Is lack of appreciation of this getting worse in higher education? Without proper statistical evidence, how could we possibly say? But we are aware of some instances where there are grounds for concern. The Economic and Social Research Council recently questioned the quality of numeracy in sociology as an older generation of quantitative sociologists moves on. That's not a criticism of qualitative work, which can be excellent, yet profound observations about what is going on within, say, a set of relationships or an organisation are of unknown value unless you know whether they are unique or widespread - unless, in other words, you know their statistical relevance. It seems, according to the ESRC, that statistical options are less attractive to today's students, and so the mathematical content of courses has sometimes been reduced in terms of quantity or difficulty.
Even the reputation of higher education itself might depend on treating the numbers with care. The White Paper on The Future of Higher Education says this (on page 17) about fair access: "Higher education entrants by social class groups (1960 2000): Those from the top three social classes are almost three times as likely to enter higher education as those from the bottom three. (The) figure below is even more disturbing, because it shows that the gap has widened."
"More disturbing"? Imagine that these two lines represent heights of people at different times. Are the heights more glaringly different in 1960 or in 2000? Are these people really becoming less alike? This is not a hard principle. We are simply turning an absolute comparison into a relative one, more like the kind of comparison you would instinctively make if you could find a way of visualising the problem. Using that insight, we might now want to say that if the class difference is "almost" three times in 2000, as the White Paper likes to put it, it was seven times in 1960. Is that trend, measured in its own preferred terms, "disturbing"?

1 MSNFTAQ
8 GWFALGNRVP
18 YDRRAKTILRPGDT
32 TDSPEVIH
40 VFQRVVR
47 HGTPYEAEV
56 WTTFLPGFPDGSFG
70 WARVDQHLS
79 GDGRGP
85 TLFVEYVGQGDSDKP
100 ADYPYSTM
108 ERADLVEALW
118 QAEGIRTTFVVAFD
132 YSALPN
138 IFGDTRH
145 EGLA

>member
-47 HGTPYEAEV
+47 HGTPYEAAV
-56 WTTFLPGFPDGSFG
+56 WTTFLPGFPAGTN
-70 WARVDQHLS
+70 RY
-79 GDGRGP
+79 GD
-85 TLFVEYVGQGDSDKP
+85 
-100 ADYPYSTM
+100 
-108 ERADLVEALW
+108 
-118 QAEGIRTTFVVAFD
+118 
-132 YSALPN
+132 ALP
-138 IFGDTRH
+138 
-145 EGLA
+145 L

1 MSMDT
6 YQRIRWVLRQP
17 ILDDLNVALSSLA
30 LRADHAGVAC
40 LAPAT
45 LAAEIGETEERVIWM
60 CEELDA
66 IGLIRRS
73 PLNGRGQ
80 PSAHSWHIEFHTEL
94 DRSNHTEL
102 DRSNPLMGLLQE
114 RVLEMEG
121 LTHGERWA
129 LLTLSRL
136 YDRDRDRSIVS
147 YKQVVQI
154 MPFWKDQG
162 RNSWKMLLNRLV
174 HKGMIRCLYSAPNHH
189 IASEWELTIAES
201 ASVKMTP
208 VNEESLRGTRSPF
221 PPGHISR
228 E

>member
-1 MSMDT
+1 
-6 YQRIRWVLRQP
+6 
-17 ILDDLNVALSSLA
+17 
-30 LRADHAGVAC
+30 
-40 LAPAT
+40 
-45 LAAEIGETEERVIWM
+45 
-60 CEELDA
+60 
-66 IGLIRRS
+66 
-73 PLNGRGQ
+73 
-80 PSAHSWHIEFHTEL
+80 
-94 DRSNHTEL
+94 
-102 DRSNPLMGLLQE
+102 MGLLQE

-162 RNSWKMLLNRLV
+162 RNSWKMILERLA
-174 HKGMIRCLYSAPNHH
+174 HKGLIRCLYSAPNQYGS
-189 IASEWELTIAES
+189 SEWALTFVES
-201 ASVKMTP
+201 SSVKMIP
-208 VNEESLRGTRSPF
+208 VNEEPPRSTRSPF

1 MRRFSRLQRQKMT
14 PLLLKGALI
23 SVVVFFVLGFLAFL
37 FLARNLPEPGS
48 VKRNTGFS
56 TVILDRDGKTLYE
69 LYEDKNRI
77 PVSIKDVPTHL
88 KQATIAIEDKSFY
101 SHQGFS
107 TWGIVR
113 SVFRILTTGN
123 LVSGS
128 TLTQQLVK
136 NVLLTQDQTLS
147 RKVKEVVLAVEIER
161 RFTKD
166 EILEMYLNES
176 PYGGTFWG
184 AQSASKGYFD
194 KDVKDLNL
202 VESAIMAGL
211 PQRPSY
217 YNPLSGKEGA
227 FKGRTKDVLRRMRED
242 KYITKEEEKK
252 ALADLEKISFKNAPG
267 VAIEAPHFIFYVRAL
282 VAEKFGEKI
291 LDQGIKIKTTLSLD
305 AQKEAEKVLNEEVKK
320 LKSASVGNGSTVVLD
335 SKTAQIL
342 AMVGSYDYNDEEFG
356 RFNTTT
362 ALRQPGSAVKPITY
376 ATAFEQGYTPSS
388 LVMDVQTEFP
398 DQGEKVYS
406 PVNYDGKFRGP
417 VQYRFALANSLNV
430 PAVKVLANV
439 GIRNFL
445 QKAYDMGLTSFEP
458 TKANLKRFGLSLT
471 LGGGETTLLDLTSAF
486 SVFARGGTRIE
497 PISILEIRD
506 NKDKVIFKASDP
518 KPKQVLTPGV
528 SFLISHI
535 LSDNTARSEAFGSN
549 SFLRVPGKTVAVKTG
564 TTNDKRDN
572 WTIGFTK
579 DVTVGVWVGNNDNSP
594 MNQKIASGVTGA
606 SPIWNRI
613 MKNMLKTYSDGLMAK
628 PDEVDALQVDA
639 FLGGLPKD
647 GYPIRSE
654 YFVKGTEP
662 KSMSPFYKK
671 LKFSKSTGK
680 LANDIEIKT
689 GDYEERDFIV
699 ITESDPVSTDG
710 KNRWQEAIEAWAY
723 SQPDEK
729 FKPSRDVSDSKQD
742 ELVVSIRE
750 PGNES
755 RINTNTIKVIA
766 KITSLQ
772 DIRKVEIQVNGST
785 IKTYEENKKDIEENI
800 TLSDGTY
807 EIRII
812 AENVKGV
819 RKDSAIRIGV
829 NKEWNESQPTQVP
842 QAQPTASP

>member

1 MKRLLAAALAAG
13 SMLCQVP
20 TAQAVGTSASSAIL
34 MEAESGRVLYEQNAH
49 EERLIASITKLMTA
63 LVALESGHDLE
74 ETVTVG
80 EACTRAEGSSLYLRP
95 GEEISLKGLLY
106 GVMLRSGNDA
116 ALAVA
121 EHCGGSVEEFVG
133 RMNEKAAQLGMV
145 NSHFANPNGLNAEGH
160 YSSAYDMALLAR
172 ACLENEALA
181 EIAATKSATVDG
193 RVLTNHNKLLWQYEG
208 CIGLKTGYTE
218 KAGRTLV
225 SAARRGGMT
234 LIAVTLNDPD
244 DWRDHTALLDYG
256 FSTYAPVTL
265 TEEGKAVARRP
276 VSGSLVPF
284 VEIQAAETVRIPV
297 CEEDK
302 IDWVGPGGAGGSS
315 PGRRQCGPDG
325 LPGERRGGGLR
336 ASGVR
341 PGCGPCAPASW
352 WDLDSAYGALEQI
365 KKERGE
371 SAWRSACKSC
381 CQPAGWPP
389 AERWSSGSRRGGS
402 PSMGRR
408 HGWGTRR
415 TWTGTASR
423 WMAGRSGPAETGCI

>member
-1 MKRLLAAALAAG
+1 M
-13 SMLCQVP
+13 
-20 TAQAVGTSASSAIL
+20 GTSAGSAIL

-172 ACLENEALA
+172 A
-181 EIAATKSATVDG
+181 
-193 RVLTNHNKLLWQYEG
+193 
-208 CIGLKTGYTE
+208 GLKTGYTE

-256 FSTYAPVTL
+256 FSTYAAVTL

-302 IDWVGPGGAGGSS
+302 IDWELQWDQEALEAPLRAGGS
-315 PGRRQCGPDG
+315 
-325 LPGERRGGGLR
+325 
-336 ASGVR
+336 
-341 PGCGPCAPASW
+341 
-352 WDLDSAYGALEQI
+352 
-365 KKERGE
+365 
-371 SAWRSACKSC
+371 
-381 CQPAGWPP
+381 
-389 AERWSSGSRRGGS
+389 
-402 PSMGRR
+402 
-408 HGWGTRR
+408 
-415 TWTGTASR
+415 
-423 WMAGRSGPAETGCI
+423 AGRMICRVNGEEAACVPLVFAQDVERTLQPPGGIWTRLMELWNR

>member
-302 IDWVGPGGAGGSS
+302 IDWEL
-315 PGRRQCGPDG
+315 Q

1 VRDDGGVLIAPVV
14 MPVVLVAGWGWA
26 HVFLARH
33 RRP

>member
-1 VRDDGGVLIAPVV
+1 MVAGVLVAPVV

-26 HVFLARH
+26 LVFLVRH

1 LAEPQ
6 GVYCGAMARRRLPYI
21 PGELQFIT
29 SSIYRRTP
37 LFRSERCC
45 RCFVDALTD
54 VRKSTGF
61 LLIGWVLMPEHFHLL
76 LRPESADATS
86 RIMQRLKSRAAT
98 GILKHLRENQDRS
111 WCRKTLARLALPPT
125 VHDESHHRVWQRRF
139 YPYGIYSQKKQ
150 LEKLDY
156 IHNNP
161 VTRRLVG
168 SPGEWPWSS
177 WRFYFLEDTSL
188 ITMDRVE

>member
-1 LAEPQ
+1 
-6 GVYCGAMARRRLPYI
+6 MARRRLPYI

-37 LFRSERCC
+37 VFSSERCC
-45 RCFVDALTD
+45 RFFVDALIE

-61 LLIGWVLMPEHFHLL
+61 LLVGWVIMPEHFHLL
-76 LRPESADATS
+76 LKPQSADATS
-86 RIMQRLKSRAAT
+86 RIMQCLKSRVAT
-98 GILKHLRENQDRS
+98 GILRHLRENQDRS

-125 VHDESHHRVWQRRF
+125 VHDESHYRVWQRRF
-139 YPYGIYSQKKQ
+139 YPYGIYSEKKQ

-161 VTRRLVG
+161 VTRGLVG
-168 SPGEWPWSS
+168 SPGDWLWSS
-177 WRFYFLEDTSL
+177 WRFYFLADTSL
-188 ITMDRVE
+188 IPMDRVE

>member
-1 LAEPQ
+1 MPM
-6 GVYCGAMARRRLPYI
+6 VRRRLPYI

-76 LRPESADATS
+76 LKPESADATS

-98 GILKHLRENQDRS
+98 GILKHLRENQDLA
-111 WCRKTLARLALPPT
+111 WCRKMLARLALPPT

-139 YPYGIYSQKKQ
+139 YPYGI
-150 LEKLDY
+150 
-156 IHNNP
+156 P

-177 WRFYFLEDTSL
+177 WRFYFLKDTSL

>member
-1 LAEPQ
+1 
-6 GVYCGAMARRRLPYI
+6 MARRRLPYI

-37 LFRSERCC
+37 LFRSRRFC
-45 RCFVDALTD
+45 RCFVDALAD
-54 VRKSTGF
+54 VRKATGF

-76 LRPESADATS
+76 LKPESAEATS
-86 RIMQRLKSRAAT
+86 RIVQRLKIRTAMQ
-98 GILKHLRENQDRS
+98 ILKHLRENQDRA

In relative terms, the gap between your chances of going to university if you are poor, compared to the chance of going if you are from the top three classes, has not widened, it has narrowed substantially. And while the intake from the top half has gone up by 70 per cent, lower-class intake has gone up by 600 per cent.
The aim is not to show that anything can be proved with statistics. It is to show that "the gap has widened" is a crude and limited reading of the numbers, based perhaps on a pre-existing belief. The more subtle truth is that in some ways it has widened, in others it has narrowed. None of these numbers tells us what to do next or whether this is something that ought to worry us. Those judgments come partly from elsewhere. Numbers are best understood not as a political plaything, nor as giving absolute answers effortlessly, but as information.
And information is not knowledge, as the old saying goes; we need to apply some intelligence to it and take the trouble to understand how it can be interpreted. We could make a start by learning the principles on which numbers work, which are often less abstract or alien to ordinary life than people suspect. It can often help to think about numbers in terms of such everyday notions as relative height, or to convert apparently big numbers on to a more familiar human scale. Often, all this takes is an application of what is known already, from life. And there is no alternative, because knowledge without information is a fraud.
Do not dismiss numbers as rubbish, or we will be supremely ignorant, however assertive on the train. Take a very few pains to become acquainted with the way they work, and they will reward you.
Andrew Dilnot is principal of St Hugh's College, Oxford, and co-author (with Michael Blastland) of The Tiger That Isn't: Seeing through a World of Numbers , published by Profile Books, £12.99.